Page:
As more and more low-level or hushed-up evidence makes clear, the Kremlin’s Ukraine gambit may have serious, unexpected domestic ramifications for the Russian Federation, such as increasing the likelihood of regional separatism—a prospect not seriously considered since the early 2000s and the end of Russia’s second war in Chechnya. In January 2016, the Chelyabinsk regional authorities detained Aleksei Moroshkin, a blogger and founder of the Church of the Chelyabinsk Meteorite. Moroshkin, who sometimes goes by the name “Andrew Brave,” is accused of violating Article 280.1 of the Russian criminal code (incitement to separatism) for leading VKontakte groups under slogans like “Fighting for Ukraine!” “Free the Urals!” and “Together Against Evil!” Moroshkin is also accused of violating Article 214 (vandalism) of the Russian criminal code for painting the statue of Vladimir Lenin in the center of Chelyabinsk in the colors of the Ukrainian flag (Sova-center.ru, January 20).
Moroshkin himself first identified with Russian nationalists and, on March 2, 2014, flew to Simferopol to join so-called “self-defense” units. After the annexation of Crimea, Moroshkin spent time in Kharkiv, where he participated in the storming of the regional administration building. His final tour of duty in Ukraine took him to the eastern Ukrainian region of Donbas, where he fought with the “Vostok” battalion under the leadership of Alexander Khodokovksy. Having participated in the fighting in Ukraine, Moroshkin then gave an interview to TV Rain (Dozhd), in late May 2014, in which he was critical of the “Russian Spring” and the intervention in Donbas. As quickly as a year after his participation in the conflict, Moroshkin declared to an Open Russia blogger that the Russian intervention in Ukraine was an act of “geopolitical menacing” and that “under the influence of experience gained in the war, [he] had ceased to be a Russian nationalist and became a regional nationalist.” Moroshkin has also become critical of both sides of the war in Ukraine, saying that it is a strange conflict, and the Russians should instead focus on building up their own country (Grani.ru, September 16, 2015). As a disaffected Russian nationalist, Moroshkin illustrates the dangers inherent in the Kremlin’s strategy of commandeering the nationalist bandwagon, as it did by annexing Crimea and inciting war in Donbas.
The Federal Security Service (FSB) first raided Moroshkin’s apartment on August 10, 2015. It was not clear whether he was immediately detained following this investigation, as he is shown on several Open Russia videos walking freely throughout Chelyabinsk. In an interview with a blogger, Moroshkin openly talked about a “people’s democratic republic of the Urals.” In his VKontakte groups, Moroshkin has spoken against “the dictatorship of Moscow” and advocated the division of the country into an equitable federal union such as in the United States of America. According to Moroshkin, the self-declared autonomous “Urals Republic,” which existed for four months in 1993 under the leadership of former Sverdlovsk Oblast governor Eduard Rossel, as well as the historical legacy of Yemelyan Pugachev’s Cossack Rebellion (1773–1774) have left the wider Urals region with a precedent for separatism and a useable past. Moroshkin is unequivocal in stating that the “Russian-Ukrainian conflict arouses the separatist sentiments of the Urals and other Russian regions. The hypothetical new Urals republic would have its capital located in Ekaterinburg [to be renamed “Aydagrad”] and would unite all the other regions of the Urals Federal District, he proposed. For the promotion of separatism, Moroshkin is facing up to five years in prison (Uralpolit, January 18). Moroshkin’s website has since been blocked by the authorities; the last post appearing there is dated September 24, 2015 (Pn14.info, January 21).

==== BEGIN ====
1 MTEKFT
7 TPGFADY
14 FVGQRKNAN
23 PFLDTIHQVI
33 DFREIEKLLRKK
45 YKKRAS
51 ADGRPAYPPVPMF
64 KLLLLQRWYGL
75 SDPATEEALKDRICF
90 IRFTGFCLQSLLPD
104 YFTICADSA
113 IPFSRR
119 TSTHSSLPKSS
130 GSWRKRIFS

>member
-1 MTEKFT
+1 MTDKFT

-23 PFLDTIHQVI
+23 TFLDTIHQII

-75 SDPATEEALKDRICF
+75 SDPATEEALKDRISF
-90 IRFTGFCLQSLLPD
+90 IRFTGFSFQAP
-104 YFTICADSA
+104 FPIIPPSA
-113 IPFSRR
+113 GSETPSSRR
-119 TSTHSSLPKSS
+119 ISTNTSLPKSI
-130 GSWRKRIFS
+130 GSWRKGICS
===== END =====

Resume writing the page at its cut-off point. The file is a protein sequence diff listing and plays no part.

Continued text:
Moroshkin paints a rather intriguing, and sometimes even comical, figure. The “Church” that he established in 2014—the Church of the Chelyabinsk Meteorite—takes as its inspiration the 2013 meteorite over Chelyabinsk that eventually fell into a nearby lake. The Church claims that the meteorite signaled the arrival of a new testament. His religion’s other beliefs include perceiving the end of times as heralded by the destabilization of Syria. Among the more puzzling demands of the Church are calls for the regional authorities to retrieve the meteorite, which fell in 2013, and “place it in the hands of priest-psychics, in fulfillment of the mission for which [Moroshkin/Brave] was placed on Earth” (Vk.com, January 25). Moroshkin’s religious organization has not yet received serious funding and seems limited in its appeal to a minority of fringe supporters. More immediately, the Church has also complained about the lack of transparency surrounding the criminal case against its leader.
Some commentators on the Internet have speculated that Moroshkin’s stunts are something akin to a joke, a claim that Chelyabinsk political scientist Alexander Melnikov rebuts: “Any joke can remain so as long as it is limited to rare frequency and short duration. If it lasts a long time and consistently uses the same propaganda tools and public acts ‘to joke’ for one and the same, even the most sensitive and disinterested observer will begin to take this seriously” (Uralpolit, January 18). Still, Moroshkin’s “Church” remains so small and some of its claims are so highly dubious, that the Federal authorities may have drawn more attention to the case by their actions than they would have had they left it alone. That the Federal authorities are taking the case so seriously suggests just how sensitive the Russia authorities are to such developments as a resurgence of regional nationalism in the strategic heart of the country.